A plaintiff’s claim that he would need to retain a forensic computer expert to examine a third party’s computer to detect and delete the data taken from his thumb drive was considered to be too speculative to qualify as a “loss” under the Computer Fraud and Abuse Act (“CFAA”).
This was the Ninth Circuit Court of Appeals’ ruling in Doyle v. Chase, 2011 WL 2006527 (9th Cir. May 24, 2011). A copy of the opinion is available HERE. This was an appeal of Doyle v. Taylor, 2010 WL 2163521 (E.D. Wash. May 24, 2010), a copy of which is available HERE. The Ninth Circuit’s opinion, which is designated “unpublished” is only 2 pages but, according to Professor Susan Brenner’s CYB3RCRIM3 blog, there is quite a story behind this case: The Computer Fraud and Abuse Act and the Thumb Drive. The salacious facts, regardless of how entertaining, are beyond the scope of this post as I am trying really hard to cut back on my longwindedness at the urging of the pro-bloggers who say 500 words or less, whether it makes sense or not!
The Ninth Circuit’s opinion (Doyle v. Chase) affirmed the district court’s granting of a motion for summary judgment on Doyle’s Computer Fraud and Abuse Act claim for wrongfully accessing his thumb drive and keeping the data therefrom. The District Court (Doyle v. Taylor) granted the MSJ on the ground that Doyle failed to satisify the minimum $5,000 loss generally required in order to bring a civil claim under the CFAA. The Ninth Circuit’s recitation of Doyle’s argument was that he satisfied the CFAA loss requirement “because of his need for a forensic computer expert to detect and delete all of the documents that were copied from the thumb drive to Chase’s computers.”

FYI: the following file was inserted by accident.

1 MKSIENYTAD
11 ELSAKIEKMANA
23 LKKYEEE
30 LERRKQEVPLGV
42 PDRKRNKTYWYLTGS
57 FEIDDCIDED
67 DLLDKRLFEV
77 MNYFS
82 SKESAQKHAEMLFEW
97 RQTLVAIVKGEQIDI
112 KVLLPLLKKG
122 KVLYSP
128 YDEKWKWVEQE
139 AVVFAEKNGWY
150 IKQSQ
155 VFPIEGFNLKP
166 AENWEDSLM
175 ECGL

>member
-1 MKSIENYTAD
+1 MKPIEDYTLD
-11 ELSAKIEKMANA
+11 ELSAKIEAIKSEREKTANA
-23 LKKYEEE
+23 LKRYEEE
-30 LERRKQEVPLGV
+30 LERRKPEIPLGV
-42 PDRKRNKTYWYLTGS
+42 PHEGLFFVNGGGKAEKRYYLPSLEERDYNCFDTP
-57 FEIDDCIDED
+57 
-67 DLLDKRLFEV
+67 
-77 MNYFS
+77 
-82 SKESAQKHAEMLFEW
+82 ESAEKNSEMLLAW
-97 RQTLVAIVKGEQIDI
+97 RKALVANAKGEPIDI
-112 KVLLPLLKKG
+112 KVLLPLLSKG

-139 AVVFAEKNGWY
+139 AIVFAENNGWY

A review of the District Court opinion reveals that Doyle’s only evidence of loss was from a computer forensics expert “detailing the work he anticipates would be required to determine what files were copied from the thumb drive and stored on other computers.” The District Court found this was insufficient for two reasons: (1) the “loss” and “damages” definitions of the CFAA are focused on costs and remedial efforts associated with the computer that was accessed–not other computers; and (2) the expert did not adequately describe how many computers he would have to examine, the work he would do in the examination, how many files were involved, and how many hours would be expended, etc. Because at the time the MSJ had been filed the discovery deadline had already passed as well as the deadline for disclosing supporting expert witnesses, the court did not permit consideration of a more detailed declaration.
The Ninth Circuit did not delve into the issues of examinations of other computers beyond the one accessed or whether a future loss qualifies. Its approval was succinctly stated: “The district court concluded that even accepting Doyle’s theory of loss, his assessment of loss is entirely speculative. We agree.”
A few weeks ago I blogged about the case Animators at Law, Inc. v. Capital Legal Solutions, LLC in a blog titled Barter Services and Attorney Fees May Qualify As “Loss” Under Computer Fraud and Abuse Act which taught that, among other things, the loss requirement of the CFAA does not require there be an actual cash payment, but that obtaining services under a barter type relationship also qualifies as a CFAA loss. The Doyle v. Chase and Doyle v. Taylor cases show what is generally well settled which is that whatever is claimed to be the loss must be proven beyond mere speculation.
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